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Plan of Tenochtitlan (Dr Atl)
Plan of Tenochtitlan (Dr Atl)
Mexico City statue commemorating the foundation of Tenochtitlan
Mexico City statue commemorating the foundation of Tenochtitlan

Tenochtitlan (pronounced [tɛ.nɔtɕ.tɪ.tɬaːn]) or, alternatively, Mexico-Tenochtitlan, was the capital of the Aztec empire, which was built on an island in Lake Texcoco in what is now central Mexico. The city was largely destroyed in the 1520s by Spanish conquistadores, Mexico City was erected on top of the ruins and, over the ensuing centuries, most of Lake Texcoco has gradually been drained.

Many different tribes came and went from the shores of the lake without establishing a permanent, important culture. It was not until the arrival of the Aztecs, a tribe of people who came in from Aztlán, a settlement from the deserts in Northern or Western Mexico of which no modern remains have been identified, that the area acquired its importance.

The Aztecs migrated following an ancient legend that prophesied that they would find the site for their new city in a place where they would see a mythical vision fulfilled: an eagle eating a snake while perched atop a cactus. The Aztecs eventually came across this vision on what was then a small swampy island in Lake Texcoco, and the vision is now immortalized in Mexico's coat of arms, which is shown in the Mexican flag. Not deterred by the unfavourable terrain, they invented the chinampa system to dry the land by setting up small plots in which they produced all the food they required. When enough land was dry they would begin to build there. Tenochtitlan (the Nahuatl language name for the city) was founded in 1325.

A thriving culture developed, and the Aztec empire came to dominate other tribes all around Mexico. The small natural island was perpetually enlarged as an artificial island as Tenochtitlan grew to become the largest and most powerful city in Mesoamerica. Commercial routes were developed that brought goods from places as far as the Gulf of Mexico, the Pacific Ocean and perhaps even the Inca Empire.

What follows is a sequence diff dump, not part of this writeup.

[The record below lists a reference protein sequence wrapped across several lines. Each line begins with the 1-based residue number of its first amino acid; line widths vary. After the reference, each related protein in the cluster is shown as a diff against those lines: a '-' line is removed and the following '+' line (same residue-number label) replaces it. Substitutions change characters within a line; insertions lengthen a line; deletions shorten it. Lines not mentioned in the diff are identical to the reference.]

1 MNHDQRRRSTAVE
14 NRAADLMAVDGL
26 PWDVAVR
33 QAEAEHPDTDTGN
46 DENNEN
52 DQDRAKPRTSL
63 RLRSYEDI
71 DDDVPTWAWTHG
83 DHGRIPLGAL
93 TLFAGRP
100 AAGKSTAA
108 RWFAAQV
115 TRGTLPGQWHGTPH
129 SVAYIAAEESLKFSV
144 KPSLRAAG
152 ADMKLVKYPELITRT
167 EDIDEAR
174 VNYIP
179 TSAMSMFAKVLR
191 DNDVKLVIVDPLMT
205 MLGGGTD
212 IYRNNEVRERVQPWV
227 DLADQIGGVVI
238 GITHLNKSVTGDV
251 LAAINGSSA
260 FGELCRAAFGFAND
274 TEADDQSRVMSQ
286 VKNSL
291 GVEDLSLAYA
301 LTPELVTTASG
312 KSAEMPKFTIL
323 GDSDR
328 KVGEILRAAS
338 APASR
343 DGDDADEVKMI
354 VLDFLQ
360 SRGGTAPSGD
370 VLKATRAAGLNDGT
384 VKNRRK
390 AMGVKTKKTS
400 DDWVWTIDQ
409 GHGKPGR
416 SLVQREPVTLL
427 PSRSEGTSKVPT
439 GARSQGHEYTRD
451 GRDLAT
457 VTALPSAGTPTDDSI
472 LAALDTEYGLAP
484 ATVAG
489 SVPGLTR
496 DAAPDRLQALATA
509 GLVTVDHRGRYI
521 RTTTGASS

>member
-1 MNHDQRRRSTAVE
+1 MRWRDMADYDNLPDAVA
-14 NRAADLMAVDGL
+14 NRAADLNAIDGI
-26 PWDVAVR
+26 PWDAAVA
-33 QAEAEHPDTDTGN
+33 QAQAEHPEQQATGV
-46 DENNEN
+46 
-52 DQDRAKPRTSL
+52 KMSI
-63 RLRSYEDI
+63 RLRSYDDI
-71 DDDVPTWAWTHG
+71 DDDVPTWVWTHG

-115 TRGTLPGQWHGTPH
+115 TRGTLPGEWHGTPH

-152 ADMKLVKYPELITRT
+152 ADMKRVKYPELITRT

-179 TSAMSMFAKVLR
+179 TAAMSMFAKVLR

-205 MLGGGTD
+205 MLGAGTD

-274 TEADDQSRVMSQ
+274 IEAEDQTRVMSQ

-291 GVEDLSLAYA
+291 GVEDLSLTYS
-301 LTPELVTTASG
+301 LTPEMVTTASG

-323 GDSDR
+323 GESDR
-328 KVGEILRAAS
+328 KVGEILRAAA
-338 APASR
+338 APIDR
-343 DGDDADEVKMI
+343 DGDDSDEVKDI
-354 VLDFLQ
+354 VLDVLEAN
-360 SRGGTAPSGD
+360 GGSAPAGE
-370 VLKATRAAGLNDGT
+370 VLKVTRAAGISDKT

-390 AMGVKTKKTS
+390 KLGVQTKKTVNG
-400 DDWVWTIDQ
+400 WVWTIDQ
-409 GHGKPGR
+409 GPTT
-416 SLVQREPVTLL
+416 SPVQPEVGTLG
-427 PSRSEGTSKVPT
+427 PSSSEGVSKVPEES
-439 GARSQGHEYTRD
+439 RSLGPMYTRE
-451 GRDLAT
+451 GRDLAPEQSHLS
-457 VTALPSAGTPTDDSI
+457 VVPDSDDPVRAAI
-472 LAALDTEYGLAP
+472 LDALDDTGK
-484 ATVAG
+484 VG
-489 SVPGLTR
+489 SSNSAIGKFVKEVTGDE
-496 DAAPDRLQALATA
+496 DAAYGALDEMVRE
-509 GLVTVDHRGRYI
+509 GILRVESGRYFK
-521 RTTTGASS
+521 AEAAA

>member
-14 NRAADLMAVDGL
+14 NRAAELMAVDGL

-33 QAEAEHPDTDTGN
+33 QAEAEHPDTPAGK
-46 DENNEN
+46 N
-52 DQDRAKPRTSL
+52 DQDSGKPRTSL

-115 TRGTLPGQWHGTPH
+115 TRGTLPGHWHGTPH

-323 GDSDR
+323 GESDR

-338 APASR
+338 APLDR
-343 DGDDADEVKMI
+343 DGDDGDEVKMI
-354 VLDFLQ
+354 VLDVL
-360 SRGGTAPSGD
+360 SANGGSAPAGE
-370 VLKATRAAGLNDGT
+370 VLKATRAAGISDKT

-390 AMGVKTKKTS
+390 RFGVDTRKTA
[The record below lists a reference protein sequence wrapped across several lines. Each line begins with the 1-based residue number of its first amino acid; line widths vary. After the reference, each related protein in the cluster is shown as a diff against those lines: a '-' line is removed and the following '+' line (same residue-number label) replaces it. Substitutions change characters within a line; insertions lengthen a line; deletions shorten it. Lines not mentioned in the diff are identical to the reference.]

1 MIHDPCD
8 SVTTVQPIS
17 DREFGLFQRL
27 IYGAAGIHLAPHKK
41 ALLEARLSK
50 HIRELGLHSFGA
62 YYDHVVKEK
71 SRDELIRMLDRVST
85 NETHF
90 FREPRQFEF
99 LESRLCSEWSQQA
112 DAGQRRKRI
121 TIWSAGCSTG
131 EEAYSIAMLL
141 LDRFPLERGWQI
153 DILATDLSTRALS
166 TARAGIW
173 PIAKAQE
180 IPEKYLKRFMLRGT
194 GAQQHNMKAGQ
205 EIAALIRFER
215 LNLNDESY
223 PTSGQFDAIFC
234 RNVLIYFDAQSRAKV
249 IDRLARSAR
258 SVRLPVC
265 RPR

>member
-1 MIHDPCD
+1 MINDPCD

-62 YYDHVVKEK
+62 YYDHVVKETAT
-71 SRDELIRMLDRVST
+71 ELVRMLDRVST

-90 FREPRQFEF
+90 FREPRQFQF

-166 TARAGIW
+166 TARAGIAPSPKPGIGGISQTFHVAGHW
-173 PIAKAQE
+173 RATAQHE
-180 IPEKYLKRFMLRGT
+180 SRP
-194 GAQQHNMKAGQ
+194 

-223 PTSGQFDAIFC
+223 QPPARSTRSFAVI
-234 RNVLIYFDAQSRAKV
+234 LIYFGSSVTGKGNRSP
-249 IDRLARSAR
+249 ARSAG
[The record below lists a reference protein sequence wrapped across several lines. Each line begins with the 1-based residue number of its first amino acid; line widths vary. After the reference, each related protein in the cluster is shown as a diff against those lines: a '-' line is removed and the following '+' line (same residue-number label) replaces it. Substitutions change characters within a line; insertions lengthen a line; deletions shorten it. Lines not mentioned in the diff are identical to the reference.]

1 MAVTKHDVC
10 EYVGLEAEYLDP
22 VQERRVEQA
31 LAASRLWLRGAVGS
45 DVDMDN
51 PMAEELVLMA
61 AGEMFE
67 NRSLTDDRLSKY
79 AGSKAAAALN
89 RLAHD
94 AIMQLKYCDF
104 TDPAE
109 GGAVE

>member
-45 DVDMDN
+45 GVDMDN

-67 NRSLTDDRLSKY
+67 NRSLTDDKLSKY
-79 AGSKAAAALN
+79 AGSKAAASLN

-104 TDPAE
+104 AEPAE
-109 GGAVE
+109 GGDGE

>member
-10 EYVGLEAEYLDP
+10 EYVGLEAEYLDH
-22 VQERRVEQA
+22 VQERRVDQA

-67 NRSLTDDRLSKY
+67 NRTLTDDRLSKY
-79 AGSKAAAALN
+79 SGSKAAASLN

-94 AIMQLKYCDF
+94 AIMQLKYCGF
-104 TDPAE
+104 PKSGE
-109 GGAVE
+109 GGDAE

The city was connected to the mainland by a series of wide causeways with bridges, known as calzadas. The city was interlaced with a series of canals, so that all sections of the city could be visited either on foot or via canoe.

After a flood of Lake Texcoco, the city was rebuilt in a style that made it one of the grandest ever in Mesoamerica under Emperor Auitzotl.

Spanish conquistador Hernán Cortés arrived in Tenochtitlan on November 8, 1519. At this time it is believed that the city was the largest in the world, surpassing even Paris and Constantinople. The most common estimates put the population at around 60,000 to 130,000 people. Aztec ruler Moctezuma II, thinking Cortés to be the returning god Quetzalcoatl, welcomed him with great pomp. Some of the conquistadores had traveled as widely as Venice and Constantinople, and many said that Tenochtitlan was as large and fine a city as any they had seen.

Cortés and his men, aided by local tribes, eventually conquered the city on August 13, 1521, after a struggle that lasted months in which much of the city was destroyed. The rest of the city was either destroyed, dismantled or buried as Mexico City was built on top of it. Some of the remaining ruins of Tenochtitlan's main temple, the Templo Mayor, were excavated in the 1970's and are now open to visitors. Mexico City's Zócalo is located at the location of Tenochtitlan's original central plaza and market, and many of the original calzadas still correspond to modern streets in the city.

For the later history of this city, see: History of Mexico City

Alternative meaning: there is a municipality called Tenochtitlán in the modern-day Mexican state of Veracruz.
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